“Instead of acting as unifying agents, these polarizing emphases have served to drive wedges between Christians based upon their political convictions.”


As we move forward, it will be helpful to attempt to categorize a couple main sides of the political extremes that show up in the convictions of those who join our Christian assemblies each week. To do so, we will borrow from labels that many are currently using, but for the sake of our article, we want to make sure these terms are well-defined. In doing so, we will also try to draw some first-century parallels which will help us explain why neither extreme of the political spectrum provides a true solution to the deepest problems we see in the culture around us.

Woke Theology

Those in our churches who have gone hard to the political left typically embrace Critical Theory (Critical Race Theory, Critical Gender Theory, Critical Queer Theory, etc.) and intersectional feminism, and they use these ideologies to frame their theology. This way of looking at the world has led many to believe that they possess a special and unique knowledge (see Standpoint Theory).

They are awake to the truth, which, instead of being defined as “what corresponds to reality” in general, is defined more particularly in reference to the lived experiences of oppressed people.

Others remain asleep to what is really happening in the world as well as to the enlightened insight that is available. Accordingly, this group of awake people has often been referred to as “woke.”

Woke theology reads the Bible through a lens that seeks to understand how we can use it to help oppressed people, even if that means reinterpreting it to mean something other than its original meaning. Verses traditionally used to say that homosexual acts are sinful are reinterpreted. Verses traditionally used to affirm the gender binary (male and female) are reinterpreted. Verses traditionally used to say that all people, regardless of oppressor-oppressed status, are equally made in God’s image and are worthy of respect are reinterpreted. Voices of traditionally oppressed people are given priority, where their views of truth and justice are centered, even taking precedence over biblical authority. This is because they are the ones uniquely positioned to know truth.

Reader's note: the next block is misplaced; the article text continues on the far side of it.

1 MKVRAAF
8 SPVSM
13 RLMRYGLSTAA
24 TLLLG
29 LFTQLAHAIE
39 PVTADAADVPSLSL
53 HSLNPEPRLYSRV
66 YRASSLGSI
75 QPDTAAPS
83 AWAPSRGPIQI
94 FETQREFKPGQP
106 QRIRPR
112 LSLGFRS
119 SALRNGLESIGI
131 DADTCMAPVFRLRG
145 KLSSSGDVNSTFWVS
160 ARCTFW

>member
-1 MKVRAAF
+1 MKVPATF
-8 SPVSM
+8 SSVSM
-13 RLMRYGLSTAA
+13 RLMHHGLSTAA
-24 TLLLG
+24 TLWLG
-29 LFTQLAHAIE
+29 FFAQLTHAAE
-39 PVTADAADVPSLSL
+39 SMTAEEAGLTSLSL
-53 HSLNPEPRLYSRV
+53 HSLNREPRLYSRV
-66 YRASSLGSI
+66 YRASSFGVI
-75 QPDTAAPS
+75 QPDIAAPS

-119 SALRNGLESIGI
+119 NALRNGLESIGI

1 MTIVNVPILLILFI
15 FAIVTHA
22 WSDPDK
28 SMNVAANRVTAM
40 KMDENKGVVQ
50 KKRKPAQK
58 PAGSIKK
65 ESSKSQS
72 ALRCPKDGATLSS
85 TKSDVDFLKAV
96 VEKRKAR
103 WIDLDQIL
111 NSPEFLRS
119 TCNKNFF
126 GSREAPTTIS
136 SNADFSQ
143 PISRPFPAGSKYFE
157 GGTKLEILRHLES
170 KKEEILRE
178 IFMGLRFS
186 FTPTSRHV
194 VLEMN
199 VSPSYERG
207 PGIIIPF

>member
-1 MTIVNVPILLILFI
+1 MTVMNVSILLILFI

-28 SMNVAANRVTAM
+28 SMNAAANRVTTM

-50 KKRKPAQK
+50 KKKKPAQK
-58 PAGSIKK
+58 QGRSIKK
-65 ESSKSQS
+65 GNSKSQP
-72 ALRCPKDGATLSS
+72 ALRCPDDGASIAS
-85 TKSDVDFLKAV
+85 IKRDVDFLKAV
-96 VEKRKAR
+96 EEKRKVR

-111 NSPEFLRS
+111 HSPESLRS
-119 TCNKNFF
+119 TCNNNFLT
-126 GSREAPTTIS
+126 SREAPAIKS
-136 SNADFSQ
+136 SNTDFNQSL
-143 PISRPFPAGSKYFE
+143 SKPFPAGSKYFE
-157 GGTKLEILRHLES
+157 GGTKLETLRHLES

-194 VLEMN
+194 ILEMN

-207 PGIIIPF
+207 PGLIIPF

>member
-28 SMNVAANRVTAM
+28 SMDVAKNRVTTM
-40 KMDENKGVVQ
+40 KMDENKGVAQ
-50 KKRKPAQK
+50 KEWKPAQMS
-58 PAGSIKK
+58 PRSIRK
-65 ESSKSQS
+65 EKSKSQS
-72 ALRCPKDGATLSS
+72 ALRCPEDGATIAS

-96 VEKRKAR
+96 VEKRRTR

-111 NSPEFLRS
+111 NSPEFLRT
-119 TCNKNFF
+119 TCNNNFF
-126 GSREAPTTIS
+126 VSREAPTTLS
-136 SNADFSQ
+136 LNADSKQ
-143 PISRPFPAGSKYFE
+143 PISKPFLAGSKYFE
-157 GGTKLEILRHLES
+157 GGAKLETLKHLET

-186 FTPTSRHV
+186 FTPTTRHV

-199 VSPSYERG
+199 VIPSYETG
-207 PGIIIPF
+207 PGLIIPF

“Woke theology reads the Bible through a lens that seeks to understand how we can use it to help oppressed people, even if that means reinterpreting it to mean someone other than its original meaning.”


Because of the insistence upon a uniquely possessed special knowledge—one that allows them alone to clearly see the truth of the world—we might compare these 21st century progressives—known as intersectional feminists, critical/grievance theorists, “wokeists,” etc.—to the early Gnostics of the first and second centuries. These Gnostics—whose name comes from the Greek word for knowledge—believed they possessed secret information about the way the world worked and who Jesus really was, and that human beings could move toward perfection by discovering this secret knowledge.

While no parallel is perfect, it is interesting that, due to the special knowledge most of these progressives believe they possess, they believe that a redemption of sorts will come about once the sleeping population is better informed. The similarities to false beliefs of first and second century Gnosticism are, at minimum, interesting.

We believe as well that, just as the early leaders of the Church pushed strongly against the beliefs of the early Gnostics (1 Tim. 6:20-21; Col. 2:8; and Rev. 2:5-6), leaders within today’s Church need to push back against many of the claims of the woke left. Christians who go this direction are in danger of reinterpreting, or downright rejecting, what the Bible teaches about sin and salvation in general, as well as issues such as forgiveness, gender, sexuality, and the image of God being stamped on all humans. Woke theology quickly becomes its own religion, placing the majority of its hope in political change. As we say repeatedly: we must prioritize Jesus Christ, his gospel, and his kingdom and his disciple making mission.


“We must prioritize Jesus Christ, his gospel, and his kingdom and his disciple making mission.”


At the same time, there is an equal danger to the right that is also fast becoming a false religion.

National Religion